I really enjoy buying gifts for others for Christmas and of course I also love to receive them. Who doesn’t! Like I do every Christmas, I will put time and care into browsing for gorgeous gifts I think my close friends and family will be thrilled to open on Christmas Day.
However, I believe that buying Christmas presents for the whole of your family, all of their partners and their children, all of your friends and their partners and so on, well, it just gets to be too much. Christmas gift-giving can spiral, meaning so too does the amount you spend. In turn, the amount of gifts you receive back also spirals.
It’s all too easy to end up spending hundreds and hundreds of pounds on gifts alone, before you even start thinking of all the other things you want to buy to celebrate the festive season. You also end up receiving a huge amount of items in return that you have no idea what to do with, accompanied by the burning question of where on earth they are all going to fit in your home. If, like me, you have a small home, it can be tricky to know where to store everything.
And where’s the fun in that?
Last year, I suggested that maybe we should implement a present ban for certain members of Dan’s family and just buy for their children. He has a much bigger family than mine, as in, ten times the size. We both agreed that this was a really good idea that would save all of us money, and time too. However, our idea was rejected by his relatives, with them all insisting that they needed to buy gifts for us because otherwise they would feel guilty.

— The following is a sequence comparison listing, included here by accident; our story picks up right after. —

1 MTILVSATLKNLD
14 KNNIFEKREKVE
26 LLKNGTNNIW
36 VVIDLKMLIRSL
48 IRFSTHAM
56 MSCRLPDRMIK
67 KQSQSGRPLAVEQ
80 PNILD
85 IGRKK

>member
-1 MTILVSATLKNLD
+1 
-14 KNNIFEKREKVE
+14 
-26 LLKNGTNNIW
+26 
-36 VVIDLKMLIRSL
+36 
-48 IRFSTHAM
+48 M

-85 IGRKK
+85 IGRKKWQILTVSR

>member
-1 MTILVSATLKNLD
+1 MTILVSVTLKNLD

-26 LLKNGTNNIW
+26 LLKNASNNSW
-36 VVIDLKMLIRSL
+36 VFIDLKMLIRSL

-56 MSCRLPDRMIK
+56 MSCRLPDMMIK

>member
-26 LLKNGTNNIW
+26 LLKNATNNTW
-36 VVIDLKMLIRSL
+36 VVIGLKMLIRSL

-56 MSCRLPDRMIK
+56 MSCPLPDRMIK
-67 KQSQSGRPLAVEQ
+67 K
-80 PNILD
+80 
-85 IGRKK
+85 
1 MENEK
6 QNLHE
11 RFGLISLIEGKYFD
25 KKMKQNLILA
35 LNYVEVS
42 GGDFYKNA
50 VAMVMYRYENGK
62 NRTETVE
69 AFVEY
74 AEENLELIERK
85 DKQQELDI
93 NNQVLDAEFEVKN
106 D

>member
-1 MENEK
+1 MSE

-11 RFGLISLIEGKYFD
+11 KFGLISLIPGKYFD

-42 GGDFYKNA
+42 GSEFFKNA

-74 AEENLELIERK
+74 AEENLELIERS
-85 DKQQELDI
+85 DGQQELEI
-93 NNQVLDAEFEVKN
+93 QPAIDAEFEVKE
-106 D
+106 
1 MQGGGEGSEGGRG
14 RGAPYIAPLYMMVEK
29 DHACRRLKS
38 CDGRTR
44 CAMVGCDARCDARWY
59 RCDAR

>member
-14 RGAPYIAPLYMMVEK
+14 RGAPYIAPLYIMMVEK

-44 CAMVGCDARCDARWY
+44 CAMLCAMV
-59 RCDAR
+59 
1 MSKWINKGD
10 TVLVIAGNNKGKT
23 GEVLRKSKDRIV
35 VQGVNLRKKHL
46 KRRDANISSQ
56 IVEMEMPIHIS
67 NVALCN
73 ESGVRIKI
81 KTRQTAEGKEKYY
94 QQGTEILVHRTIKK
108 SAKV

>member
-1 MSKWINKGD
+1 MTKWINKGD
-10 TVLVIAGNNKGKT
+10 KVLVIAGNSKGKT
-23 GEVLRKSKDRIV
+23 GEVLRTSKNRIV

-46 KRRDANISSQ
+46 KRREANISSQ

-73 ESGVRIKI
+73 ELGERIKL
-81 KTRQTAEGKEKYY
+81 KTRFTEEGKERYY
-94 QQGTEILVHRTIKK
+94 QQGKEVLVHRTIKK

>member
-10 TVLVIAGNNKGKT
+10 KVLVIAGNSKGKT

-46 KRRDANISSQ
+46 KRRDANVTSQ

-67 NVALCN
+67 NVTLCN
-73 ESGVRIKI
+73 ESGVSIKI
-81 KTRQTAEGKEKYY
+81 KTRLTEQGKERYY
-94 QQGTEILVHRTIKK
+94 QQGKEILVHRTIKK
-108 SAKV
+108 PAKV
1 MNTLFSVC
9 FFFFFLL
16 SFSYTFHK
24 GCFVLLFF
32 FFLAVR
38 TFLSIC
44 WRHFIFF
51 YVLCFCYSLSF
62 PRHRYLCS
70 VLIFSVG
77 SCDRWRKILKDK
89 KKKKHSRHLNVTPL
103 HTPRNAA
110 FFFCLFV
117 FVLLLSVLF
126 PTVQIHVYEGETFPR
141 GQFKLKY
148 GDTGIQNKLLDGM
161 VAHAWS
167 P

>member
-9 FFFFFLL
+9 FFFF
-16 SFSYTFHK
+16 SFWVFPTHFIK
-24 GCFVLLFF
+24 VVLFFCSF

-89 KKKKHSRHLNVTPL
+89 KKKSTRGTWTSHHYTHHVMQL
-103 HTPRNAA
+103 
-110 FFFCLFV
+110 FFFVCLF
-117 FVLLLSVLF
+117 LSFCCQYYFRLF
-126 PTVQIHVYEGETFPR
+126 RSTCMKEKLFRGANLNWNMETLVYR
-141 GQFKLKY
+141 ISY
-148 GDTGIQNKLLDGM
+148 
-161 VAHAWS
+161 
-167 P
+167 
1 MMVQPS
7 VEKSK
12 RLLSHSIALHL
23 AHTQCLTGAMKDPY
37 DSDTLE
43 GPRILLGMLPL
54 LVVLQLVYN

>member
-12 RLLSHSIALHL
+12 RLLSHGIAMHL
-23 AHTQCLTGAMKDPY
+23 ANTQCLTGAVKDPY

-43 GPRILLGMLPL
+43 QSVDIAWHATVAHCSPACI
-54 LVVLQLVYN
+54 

The result? Dan and I in turn felt guilty not getting them gifts when they were going to buy for us and so we forked out more money to buy them presents, and their partners too, as well as buying for their children. The cost spiralled, as did the time spent trying to find ideal presents and get them all wrapped in time.
We had made a well-intended decision but guilt on all sides meant everyone ended up, yet again, buying a huge number of presents.
We have since found out that someone couldn’t really afford to buy Christmas gifts and has ended up in a large amount of debt, with the cost of Christmas greatly contributing to this debt. Buying us Christmas gifts that we didn’t need ended up causing more upset and worry.
Christmas should be a time for spreading joy, not financial difficulties.
This is why I have decided that this year, we will again be implementing a present ban. This time we will make it clear that we really won’t be buying for them, in the hope they will realise we don’t want them to buy us anything. The best gift they could give us is the knowledge that they aren’t spending money completely unnecessarily on us that they can’t afford, without any guilt or worry whatsoever.
A much happier Christmas for them and their children, and what better gift could they give us than that?
Let me know your thoughts. Have you ever thought about having a present ban?